How We Met: Nica Burns & Thelma Holt

'I was climbing a pyramid when she rang: "Darling, it's Thelma, we have to help David Suchet"'
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Thelma Holt CBE, 78, is a theatre producer. The co-founder of the Open Space Theatre in London in the 1960s, Holt ran the theatre company at the Roundhouse in the 1970s and has been responsible for numerous internationally successful productions with the National Theatre, the Peter Hall Company and the RSC among others. She lives in west London

We met at the Donmar in 1985; Nica was greeting people in the foyer. They were as poor as church mice, and my heart lifted as I walked in and thought, "Thank God the Open Space is alive and well." Nica had an office, not even that really, up a ladder. When I ran Open Space I'd had an office in a hole in the ground next to the Elsan [toilet].

She was quick, bright and doing all the work. I fell for her hook, line and sinker because I'm inclined to fall for people who bring back happy memories and I'd done all that too, so it was a cosy, warm bath to meet a kindred spirit who was a lot younger.

We met regularly after that, always in the theatre. She had an attractive air of confidence, which she still has, although it's probably more real now, and an intuition for the theatre, which led to her doing her own thing, interfering, telling people, "No, that's not right." And she'd be right too. There's no harm in having a Napoleon complex if you're a producer.

Nica is, by nature, happy. She knows the value of life so she tries to enjoy it. Things have happened to both of us in the years we've known each other. We've been bereaved, all the normal things that happen in any life, but her way of "pick yourself up, brush yourself down" is something I admire and very necessary for the career we have chosen.

People wouldn't think it, but we both like running a home a lot. There isn't much time to do it, so your time is precious and the quality of your life is important. When we do close the door, it's not often, but you have to grab the moment and enjoy it.

I like Nica on first nights, and I don't necessarily mean her own productions. She's fun. She comes to see it and to wish it well. I've watched her clap and I've thought, "You can't really have enjoyed this pile of shit," but she claps her hands off. She's generous-spirited.

Nica will age extremely well, but she will be a dreadful old woman. She'll be bossy, but right. But since I'm older than her, I may not live to see it, so I'll leave that to her very nice husband.

Nica Burns, 50, is a theatre producer. She was artistic director at the Donmar Warehouse from 1983 to1989 and has been director and producer of the Edinburgh Comedy Awards (formally the Perrier) since 1984. Burns owns five West End theatres and is president of the Society of London Theatres. She lives in London with her husband

Thelma is a legend. She's a very flamboyant character and has always been talked about. I was artistic director of the Donmar Warehouse when we met. It was the press night for Cheek By Jowl's first visit to a West End theatre and I was in the foyer greeting everybody when this extraordinary-looking woman with bright-red hair came up the stairs. She has a very strong natural presence so I knew she was someone special. She said, "I'm Thelma Holt," and of course I was delighted.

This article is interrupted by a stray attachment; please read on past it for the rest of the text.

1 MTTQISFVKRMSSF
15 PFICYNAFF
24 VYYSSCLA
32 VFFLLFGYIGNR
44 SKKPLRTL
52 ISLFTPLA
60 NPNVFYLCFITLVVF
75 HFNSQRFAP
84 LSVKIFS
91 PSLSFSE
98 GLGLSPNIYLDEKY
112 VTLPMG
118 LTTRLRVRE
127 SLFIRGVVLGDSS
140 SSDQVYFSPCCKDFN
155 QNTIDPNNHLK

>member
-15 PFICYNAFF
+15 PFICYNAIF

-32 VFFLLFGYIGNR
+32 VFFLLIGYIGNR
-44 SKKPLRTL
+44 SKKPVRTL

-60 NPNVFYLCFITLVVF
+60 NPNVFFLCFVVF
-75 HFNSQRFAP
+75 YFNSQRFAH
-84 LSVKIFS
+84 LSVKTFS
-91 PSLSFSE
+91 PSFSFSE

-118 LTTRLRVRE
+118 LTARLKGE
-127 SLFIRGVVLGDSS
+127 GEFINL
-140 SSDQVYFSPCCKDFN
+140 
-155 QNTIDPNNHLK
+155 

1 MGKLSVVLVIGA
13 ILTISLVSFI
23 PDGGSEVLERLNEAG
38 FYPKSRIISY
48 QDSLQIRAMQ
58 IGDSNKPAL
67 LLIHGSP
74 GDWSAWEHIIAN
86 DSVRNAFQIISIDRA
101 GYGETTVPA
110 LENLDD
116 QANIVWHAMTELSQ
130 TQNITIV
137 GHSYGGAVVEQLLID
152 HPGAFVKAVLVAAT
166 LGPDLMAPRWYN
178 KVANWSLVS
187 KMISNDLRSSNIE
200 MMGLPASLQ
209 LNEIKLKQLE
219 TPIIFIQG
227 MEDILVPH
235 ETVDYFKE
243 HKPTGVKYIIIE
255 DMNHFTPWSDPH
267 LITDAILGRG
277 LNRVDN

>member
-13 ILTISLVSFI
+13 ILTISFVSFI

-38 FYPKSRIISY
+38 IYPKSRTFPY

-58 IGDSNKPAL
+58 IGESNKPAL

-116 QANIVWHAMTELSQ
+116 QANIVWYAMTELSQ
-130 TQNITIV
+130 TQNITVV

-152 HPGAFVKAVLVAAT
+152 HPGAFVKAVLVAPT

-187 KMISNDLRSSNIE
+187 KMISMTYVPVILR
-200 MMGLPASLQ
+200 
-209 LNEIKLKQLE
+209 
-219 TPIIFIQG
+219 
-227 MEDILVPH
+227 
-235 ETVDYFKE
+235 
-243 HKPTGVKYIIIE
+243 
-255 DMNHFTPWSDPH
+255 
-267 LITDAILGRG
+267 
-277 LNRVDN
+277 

The more I got to know her, the more I understood how she had earned her reputation. She has an extraordinary ability to make strong relationships with a huge cross-section of people. She chaired the drama panel of the Arts Council and when you see her in meetings you can see why. You get a whole load of people round the table fighting each other and Thelma has the capacity to say, "No darlings, this is what we should do!" with great authority.

Many of the things we have worked on have been similar and often I've found that the people I have worked with have worked with Thelma before. She has made life a lot easier for me as a female producer – there were almost no other women apart from her when she began.

With our current show she called and said, "Darling, the next show that we are going to do is going to be Ghosts and you're going to put up half the money and give me your theatre. These are the dates..." Nobody else would be able to do that. Thelma has an ability to make herself special to people.

I've never been to Thelma's for dinner, nor she to mine, but both of our lives are dominated by our work so our social life is totally blurred. We meet to eat at Sheekey's, The Ivy – all the theatreland places.

Thelma is very loved. I don't think I could ever be quite as loved as she is, but I think we both have the same honesty and tell people when there is trouble. That shared sensibility makes our relationship strong, but we don't have to spend a lot of time together to know that.

My favourite memory of Thelma is when she first talked about doing Man and Boy with David Suchet together. My husband and I were on a trip to the Mexican pyramids. We were off the beaten track and, as we climbed this ancient ruin and emerged above the tree line, my mobile, which hadn't had any reception until then, turned itself on and rang. This voice came out of it saying, "Darling it's Thelma, we've got to help David Suchet." By the time we made it to the top, it was all arranged.

Henrik Ibsen's'Ghosts' is at the Duchess Theatre, London WC2 (tel: 0844 579 1973, ghoststheplay.com) from 23 February

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